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It’s OK to be scared

When I first heard that Joe had been kicked out by his landlady, I assumed it was a prank. When it hit the national news, it hit home: that my friend had been made homeless in an unfamiliar city hundreds of miles away from his family. Me, my colleagues, and many commentators were vocally upset.

At first I thought the huge support for Joe meant disapproval for his landlady. That’s not true and it’s not fair. Even though the vast, vast majority of people who get this virus will be fine, a small, unlucky group won’t be. She didn’t sign up for this, and it’s OK to be afraid of it. But Joe, and thousands of other NHS staff didn’t either, and we are scared too.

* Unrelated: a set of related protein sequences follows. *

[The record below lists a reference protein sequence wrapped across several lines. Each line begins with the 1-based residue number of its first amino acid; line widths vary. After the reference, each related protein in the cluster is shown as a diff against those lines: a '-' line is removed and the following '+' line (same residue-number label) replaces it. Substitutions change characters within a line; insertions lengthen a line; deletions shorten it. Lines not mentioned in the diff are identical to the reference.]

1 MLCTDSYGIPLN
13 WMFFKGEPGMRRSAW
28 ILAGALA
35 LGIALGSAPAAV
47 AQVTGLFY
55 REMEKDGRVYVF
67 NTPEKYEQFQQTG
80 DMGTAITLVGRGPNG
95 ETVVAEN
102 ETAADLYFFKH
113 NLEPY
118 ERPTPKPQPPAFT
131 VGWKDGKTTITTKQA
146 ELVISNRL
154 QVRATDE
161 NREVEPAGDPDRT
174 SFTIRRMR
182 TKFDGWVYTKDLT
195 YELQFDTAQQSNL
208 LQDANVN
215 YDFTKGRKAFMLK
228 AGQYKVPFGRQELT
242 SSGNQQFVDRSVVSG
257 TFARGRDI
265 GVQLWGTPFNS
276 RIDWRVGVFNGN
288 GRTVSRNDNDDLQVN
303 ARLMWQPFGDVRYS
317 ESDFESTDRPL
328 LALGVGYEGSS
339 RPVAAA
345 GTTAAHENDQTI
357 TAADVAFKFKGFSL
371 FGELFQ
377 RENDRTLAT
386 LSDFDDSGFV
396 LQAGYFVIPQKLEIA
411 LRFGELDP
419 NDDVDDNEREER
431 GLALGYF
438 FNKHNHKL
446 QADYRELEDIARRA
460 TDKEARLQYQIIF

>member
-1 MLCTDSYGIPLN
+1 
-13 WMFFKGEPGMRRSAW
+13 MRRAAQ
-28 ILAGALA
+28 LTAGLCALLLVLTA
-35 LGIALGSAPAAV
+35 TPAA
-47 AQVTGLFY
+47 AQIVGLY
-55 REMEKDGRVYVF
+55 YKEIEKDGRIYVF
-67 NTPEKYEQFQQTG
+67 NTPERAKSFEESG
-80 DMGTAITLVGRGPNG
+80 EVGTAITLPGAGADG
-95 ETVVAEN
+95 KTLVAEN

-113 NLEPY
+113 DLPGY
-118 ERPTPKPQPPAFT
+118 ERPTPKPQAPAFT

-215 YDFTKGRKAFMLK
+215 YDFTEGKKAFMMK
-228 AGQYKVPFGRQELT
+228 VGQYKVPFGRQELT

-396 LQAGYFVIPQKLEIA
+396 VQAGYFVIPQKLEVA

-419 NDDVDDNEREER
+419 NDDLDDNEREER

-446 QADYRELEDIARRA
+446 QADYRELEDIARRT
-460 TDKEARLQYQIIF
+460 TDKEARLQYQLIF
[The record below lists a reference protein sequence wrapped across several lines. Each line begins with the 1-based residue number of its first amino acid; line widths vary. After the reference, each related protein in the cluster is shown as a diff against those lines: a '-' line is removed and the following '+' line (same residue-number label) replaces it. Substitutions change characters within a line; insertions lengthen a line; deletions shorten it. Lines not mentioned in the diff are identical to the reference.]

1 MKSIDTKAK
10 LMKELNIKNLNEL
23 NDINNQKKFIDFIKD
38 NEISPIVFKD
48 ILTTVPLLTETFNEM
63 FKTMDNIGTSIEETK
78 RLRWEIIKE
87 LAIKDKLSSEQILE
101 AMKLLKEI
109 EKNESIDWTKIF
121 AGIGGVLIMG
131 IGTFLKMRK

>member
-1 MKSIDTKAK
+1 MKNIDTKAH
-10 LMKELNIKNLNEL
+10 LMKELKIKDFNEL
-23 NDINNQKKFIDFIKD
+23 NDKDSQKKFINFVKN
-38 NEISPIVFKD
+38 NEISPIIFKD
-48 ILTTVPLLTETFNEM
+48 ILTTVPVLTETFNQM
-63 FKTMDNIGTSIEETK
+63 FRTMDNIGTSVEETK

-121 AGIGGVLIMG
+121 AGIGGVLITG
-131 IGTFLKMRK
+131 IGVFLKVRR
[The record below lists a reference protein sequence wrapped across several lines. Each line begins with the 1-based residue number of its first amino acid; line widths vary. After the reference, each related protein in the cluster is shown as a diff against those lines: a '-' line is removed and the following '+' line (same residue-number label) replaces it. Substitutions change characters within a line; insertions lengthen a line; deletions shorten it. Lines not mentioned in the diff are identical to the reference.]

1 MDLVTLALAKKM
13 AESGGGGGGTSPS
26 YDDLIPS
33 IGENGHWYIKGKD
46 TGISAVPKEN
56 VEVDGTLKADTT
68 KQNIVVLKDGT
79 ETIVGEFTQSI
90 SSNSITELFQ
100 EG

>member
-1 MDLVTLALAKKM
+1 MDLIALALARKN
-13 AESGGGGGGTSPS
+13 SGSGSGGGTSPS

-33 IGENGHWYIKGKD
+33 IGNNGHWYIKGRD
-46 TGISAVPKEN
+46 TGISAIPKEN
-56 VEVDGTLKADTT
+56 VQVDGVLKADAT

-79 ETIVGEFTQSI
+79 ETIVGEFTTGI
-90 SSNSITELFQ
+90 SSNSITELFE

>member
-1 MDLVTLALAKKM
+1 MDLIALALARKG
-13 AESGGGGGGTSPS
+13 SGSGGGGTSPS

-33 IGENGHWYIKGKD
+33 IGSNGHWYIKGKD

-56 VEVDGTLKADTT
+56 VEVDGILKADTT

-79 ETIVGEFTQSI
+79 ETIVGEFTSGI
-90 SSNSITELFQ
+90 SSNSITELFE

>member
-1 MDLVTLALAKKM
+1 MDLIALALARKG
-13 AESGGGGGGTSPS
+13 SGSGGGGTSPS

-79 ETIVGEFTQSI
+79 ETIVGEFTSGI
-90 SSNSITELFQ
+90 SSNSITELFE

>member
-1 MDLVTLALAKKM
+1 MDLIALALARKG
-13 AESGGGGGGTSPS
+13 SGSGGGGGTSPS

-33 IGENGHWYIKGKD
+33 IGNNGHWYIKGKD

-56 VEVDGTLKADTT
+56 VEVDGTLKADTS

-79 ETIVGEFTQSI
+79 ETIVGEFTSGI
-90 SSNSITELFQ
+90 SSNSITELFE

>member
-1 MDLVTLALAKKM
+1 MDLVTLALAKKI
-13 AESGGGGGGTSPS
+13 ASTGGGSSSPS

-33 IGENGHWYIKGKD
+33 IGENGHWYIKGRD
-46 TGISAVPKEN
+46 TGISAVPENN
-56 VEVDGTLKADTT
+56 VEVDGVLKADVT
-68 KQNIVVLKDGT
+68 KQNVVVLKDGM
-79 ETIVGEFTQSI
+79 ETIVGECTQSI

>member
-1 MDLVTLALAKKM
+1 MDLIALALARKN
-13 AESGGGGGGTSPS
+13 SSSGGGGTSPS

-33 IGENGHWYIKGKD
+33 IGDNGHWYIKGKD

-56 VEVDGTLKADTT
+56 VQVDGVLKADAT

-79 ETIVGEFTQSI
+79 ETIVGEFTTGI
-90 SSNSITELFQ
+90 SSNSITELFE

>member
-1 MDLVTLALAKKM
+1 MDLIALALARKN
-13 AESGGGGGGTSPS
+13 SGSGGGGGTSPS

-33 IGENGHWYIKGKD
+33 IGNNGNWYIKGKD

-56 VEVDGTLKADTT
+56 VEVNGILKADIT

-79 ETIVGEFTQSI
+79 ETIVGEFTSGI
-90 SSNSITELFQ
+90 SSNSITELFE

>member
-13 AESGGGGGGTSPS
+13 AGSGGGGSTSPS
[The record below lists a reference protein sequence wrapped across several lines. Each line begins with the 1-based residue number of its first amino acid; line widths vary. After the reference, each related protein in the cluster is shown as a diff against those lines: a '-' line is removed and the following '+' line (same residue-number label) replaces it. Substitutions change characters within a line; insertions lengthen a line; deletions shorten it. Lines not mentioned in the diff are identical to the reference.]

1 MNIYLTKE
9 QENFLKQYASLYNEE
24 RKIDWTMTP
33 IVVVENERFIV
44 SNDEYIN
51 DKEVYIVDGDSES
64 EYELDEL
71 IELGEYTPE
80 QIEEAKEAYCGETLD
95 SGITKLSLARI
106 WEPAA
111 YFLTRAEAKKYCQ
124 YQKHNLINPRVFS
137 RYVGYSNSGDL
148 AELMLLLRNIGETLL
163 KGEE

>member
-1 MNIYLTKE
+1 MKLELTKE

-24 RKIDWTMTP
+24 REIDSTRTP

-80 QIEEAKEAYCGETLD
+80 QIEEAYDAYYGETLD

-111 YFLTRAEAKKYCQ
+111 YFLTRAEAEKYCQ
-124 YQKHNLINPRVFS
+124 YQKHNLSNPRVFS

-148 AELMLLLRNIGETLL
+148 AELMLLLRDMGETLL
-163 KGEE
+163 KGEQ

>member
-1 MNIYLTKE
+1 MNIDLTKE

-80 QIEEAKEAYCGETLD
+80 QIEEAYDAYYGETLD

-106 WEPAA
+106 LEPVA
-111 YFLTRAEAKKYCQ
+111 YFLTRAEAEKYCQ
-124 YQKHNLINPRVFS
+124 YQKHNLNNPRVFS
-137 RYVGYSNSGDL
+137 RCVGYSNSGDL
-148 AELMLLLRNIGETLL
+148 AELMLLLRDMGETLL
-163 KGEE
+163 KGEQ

Right now, we just want to work, to help get the country back onto its feet again, wherever we are needed. That’s not always near home. But the kindness of the hosts on this site has allowed that to happen, for us to keep going if we get posted miles from home, if our families get sick and we need to be apart from them to protect our patients, or we’ve tested positive and we are lucky enough to have the strength to keep working.

Joe has channeled the support he’s got into something amazing. There are now hundrads of NHS workers able to continue caring, helping us all get through this together. We are so grateful for all of those who are in a position to help out in whatever way they can, with accommodation, advice, and professional assistance. But we know there are people who, for any number of reasons, are scared. It’s OK to be scared. We are too.


Patrick Garfjeld Roberts

Orthopaedic Doctor, Oxford



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